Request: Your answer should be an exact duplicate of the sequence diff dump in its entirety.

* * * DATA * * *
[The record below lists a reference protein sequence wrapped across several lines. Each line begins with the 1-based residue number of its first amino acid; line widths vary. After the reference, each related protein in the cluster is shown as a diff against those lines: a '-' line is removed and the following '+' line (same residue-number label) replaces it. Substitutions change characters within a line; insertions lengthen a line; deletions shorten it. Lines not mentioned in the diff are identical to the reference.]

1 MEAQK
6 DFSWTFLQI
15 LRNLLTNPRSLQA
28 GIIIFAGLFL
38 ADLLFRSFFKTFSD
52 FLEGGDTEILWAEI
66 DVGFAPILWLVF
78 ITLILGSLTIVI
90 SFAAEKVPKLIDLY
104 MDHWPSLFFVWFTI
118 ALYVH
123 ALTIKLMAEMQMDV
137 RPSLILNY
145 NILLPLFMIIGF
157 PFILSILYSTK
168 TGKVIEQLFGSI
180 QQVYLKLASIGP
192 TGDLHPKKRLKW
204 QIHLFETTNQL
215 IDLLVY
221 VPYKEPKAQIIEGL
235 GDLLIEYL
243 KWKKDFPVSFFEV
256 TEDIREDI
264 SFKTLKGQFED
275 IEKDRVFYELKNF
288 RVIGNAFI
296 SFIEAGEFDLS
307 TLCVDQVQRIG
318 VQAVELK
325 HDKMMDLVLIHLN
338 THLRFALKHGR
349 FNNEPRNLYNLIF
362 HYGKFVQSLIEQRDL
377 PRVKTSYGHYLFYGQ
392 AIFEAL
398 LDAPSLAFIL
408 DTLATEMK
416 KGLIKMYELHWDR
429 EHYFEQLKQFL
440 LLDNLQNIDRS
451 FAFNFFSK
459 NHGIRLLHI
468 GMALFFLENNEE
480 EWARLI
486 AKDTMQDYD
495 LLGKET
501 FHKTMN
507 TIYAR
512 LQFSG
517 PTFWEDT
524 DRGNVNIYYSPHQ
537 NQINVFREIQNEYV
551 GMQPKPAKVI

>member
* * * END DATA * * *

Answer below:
[The record below lists a reference protein sequence wrapped across several lines. Each line begins with the 1-based residue number of its first amino acid; line widths vary. After the reference, each related protein in the cluster is shown as a diff against those lines: a '-' line is removed and the following '+' line (same residue-number label) replaces it. Substitutions change characters within a line; insertions lengthen a line; deletions shorten it. Lines not mentioned in the diff are identical to the reference.]

1 MEAQK
6 DFSWTFLQI
15 LRNLLTNPRSLQA
28 GIIIFAGLFL
38 ADLLFRSFFKTFSD
52 FLEGGDTEILWAEI
66 DVGFAPILWLVF
78 ITLILGSLTIVI
90 SFAAEKVPKLIDLY
104 MDHWPSLFFVWFTI
118 ALYVH
123 ALTIKLMAEMQMDV
137 RPSLILNY
145 NILLPLFMIIGF
157 PFILSILYSTK
168 TGKVIEQLFGSI
180 QQVYLKLASIGP
192 TGDLHPKKRLKW
204 QIHLFETTNQL
215 IDLLVY
221 VPYKEPKAQIIEGL
235 GDLLIEYL
243 KWKKDFPVSFFEV
256 TEDIREDI
264 SFKTLKGQFED
275 IEKDRVFYELKNF
288 RVIGNAFI
296 SFIEAGEFDLS
307 TLCVDQVQRIG
318 VQAVELK
325 HDKMMDLVLIHLN
338 THLRFALKHGR
349 FNNEPRNLYNLIF
362 HYGKFVQSLIEQRDL
377 PRVKTSYGHYLFYGQ
392 AIFEAL
398 LDAPSLAFIL
408 DTLATEMK
416 KGLIKMYELHWDR
429 EHYFEQLKQFL
440 LLDNLQNIDRS
451 FAFNFFSK
459 NHGIRLLHI
468 GMALFFLENNEE
480 EWARLI
486 AKDTMQDYD
495 LLGKET
501 FHKTMN
507 TIYAR
512 LQFSG
517 PTFWEDT
524 DRGNVNIYYSPHQ
537 NQINVFREIQNEYV
551 GMQPKPAKVI

>member